Monday, September 30, 2019
An opinion column by Jane Rosenzweig, the Director of the Writing Center at Harvard, published in Friday's New York Times that argues the whistleblower complaint is an exemplar of effective writing because the author gets to the point, makes good use of subheadings, uses topic sentences well, and uses the active voice. Sage advice every legal writer should follow. Here's an excerpt from the full column:
His complaint offers lessons on how to make a point.
I can’t tell you what’s going to happen to his blockbuster complaint about the president’s behavior, but I can tell you that the whistle-blower’s college writing instructor would be very proud of him.
As a writing instructor myself for 20 years, I look at the complaint and see a model of clear writing that offers important lessons for aspiring writers. Here are a few:
The whistle-blower gets right to the point.
We know right away what his purpose is and why we should care. He wastes no time on background or pleasantries before stating that he is writing to report “an ‘urgent’ concern.” And then he immediately states it:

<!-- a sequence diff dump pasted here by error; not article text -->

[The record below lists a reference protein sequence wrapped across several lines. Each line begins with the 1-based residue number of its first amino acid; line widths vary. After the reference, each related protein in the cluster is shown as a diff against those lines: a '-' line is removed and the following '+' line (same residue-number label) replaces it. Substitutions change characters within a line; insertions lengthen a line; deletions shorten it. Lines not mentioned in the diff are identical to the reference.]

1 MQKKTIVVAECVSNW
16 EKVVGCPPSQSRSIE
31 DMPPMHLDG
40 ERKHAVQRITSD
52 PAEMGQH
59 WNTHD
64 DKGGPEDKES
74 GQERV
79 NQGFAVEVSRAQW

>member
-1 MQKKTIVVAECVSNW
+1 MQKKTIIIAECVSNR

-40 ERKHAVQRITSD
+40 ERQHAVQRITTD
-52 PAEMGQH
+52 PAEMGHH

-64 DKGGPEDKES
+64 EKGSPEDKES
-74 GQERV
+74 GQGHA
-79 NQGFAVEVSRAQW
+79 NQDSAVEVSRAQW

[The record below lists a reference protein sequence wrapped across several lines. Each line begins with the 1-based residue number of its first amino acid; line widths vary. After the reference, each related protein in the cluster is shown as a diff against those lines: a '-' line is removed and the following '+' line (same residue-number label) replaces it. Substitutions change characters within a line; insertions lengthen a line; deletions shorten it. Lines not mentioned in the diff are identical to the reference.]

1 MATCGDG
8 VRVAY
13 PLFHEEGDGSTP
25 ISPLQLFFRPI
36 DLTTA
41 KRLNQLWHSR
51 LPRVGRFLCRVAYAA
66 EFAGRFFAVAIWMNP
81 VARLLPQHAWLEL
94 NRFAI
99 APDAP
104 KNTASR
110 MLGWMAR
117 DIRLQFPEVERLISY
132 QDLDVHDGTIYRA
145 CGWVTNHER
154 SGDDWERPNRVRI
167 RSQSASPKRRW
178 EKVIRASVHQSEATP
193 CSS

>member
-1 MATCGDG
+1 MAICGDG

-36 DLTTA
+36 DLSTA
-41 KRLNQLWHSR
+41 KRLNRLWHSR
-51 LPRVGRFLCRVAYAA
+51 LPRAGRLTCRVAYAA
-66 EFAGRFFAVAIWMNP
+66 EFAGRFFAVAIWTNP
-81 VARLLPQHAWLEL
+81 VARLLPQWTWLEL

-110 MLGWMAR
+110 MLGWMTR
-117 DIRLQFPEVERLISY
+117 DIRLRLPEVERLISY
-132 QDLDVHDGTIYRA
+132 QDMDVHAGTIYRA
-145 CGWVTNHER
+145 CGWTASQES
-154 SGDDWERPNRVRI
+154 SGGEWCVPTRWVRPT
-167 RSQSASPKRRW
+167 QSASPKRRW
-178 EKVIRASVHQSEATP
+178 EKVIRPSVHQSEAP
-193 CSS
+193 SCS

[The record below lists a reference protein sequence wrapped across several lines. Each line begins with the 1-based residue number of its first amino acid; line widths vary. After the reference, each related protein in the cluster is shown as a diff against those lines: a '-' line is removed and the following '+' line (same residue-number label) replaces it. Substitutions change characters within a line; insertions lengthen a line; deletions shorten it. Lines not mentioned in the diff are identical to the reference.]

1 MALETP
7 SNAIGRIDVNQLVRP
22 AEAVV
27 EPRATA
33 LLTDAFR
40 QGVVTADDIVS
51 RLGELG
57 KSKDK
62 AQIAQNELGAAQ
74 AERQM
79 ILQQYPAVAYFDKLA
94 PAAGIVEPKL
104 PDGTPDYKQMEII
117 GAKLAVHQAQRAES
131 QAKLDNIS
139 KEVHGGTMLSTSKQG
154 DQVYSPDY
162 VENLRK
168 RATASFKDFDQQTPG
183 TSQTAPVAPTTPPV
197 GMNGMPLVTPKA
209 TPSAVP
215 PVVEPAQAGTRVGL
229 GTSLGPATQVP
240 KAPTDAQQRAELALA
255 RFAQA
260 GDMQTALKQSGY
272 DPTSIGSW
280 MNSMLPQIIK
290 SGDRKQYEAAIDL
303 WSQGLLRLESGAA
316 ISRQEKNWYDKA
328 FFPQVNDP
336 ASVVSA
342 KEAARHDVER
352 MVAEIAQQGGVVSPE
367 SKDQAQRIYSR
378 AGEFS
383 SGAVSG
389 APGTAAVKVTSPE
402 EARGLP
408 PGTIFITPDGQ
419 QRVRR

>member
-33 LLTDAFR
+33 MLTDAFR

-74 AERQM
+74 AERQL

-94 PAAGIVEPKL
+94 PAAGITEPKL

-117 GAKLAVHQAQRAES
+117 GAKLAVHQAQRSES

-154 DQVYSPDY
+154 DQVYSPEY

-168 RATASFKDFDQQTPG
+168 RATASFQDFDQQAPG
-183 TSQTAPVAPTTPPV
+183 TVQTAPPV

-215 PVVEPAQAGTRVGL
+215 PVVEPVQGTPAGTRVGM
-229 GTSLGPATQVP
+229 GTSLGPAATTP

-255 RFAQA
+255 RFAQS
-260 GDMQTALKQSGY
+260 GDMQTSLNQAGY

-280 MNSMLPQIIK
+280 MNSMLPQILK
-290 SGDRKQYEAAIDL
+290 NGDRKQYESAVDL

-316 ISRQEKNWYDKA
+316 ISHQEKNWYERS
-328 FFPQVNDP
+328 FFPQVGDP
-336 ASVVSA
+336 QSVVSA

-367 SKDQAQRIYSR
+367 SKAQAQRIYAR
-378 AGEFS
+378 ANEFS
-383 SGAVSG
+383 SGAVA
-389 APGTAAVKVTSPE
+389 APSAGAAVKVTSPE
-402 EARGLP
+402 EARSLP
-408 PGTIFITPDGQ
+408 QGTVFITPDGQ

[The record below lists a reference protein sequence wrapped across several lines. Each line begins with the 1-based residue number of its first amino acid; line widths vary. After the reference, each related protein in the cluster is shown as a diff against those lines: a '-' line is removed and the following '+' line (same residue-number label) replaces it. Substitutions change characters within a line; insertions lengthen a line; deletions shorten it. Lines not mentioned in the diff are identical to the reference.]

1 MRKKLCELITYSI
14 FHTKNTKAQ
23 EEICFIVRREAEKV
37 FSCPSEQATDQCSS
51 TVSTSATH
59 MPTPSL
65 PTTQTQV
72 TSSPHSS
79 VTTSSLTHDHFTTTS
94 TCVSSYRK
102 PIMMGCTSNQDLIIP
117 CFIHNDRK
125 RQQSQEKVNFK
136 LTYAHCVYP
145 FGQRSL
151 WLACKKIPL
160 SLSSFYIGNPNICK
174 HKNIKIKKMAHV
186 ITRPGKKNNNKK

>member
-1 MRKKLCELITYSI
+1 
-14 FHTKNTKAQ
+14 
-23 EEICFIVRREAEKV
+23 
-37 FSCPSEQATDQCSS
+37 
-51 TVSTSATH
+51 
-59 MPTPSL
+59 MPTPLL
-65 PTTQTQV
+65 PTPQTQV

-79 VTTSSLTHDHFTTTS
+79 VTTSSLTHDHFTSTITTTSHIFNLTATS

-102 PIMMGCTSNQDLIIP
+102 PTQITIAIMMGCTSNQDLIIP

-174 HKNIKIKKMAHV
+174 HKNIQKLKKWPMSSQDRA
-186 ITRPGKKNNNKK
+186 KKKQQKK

“In the course of my official duties, I have received information from multiple U.S. Government officials that the President of the United States is using the power of his office to solicit interference from a foreign country in the 2020 U.S. election.”
The whistle-blower uses subheadings to make sure we can connect the dots.
Most subheadings don’t do much to enhance a document. The whistle-blower’s subheadings do what the best subheadings do: They structure the complaint and provide a clear outline of what the document contains:
I. The 25 July Presidential phone call
II. Efforts to restrict access to records related to the call
III. Ongoing concerns
IV. Circumstances leading up to the 25 July Presidential phone call
The bonus of good subheadings is that they serve as a guide for writing the rest of the document. Even if you’re writing something less formal, you can use subheadings to organize your document and then remove them before you share it.
The whistle-blower gets an A for his topic sentences.
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Continue reading here.